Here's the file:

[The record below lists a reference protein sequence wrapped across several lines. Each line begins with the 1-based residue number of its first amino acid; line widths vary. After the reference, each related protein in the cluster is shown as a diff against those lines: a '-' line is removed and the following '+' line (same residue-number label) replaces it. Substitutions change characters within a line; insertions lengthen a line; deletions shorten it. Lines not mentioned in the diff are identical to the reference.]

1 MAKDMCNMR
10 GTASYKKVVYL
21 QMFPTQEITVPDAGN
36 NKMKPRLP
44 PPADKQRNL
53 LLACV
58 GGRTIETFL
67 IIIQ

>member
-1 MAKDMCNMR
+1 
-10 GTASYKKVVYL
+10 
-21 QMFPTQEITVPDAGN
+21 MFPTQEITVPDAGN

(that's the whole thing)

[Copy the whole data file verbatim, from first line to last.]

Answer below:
[The record below lists a reference protein sequence wrapped across several lines. Each line begins with the 1-based residue number of its first amino acid; line widths vary. After the reference, each related protein in the cluster is shown as a diff against those lines: a '-' line is removed and the following '+' line (same residue-number label) replaces it. Substitutions change characters within a line; insertions lengthen a line; deletions shorten it. Lines not mentioned in the diff are identical to the reference.]

1 MAKDMCNMR
10 GTASYKKVVYL
21 QMFPTQEITVPDAGN
36 NKMKPRLP
44 PPADKQRNL
53 LLACV
58 GGRTIETFL
67 IIIQ

>member
-1 MAKDMCNMR
+1 
-10 GTASYKKVVYL
+10 
-21 QMFPTQEITVPDAGN
+21 MFPTQEITVPDAGN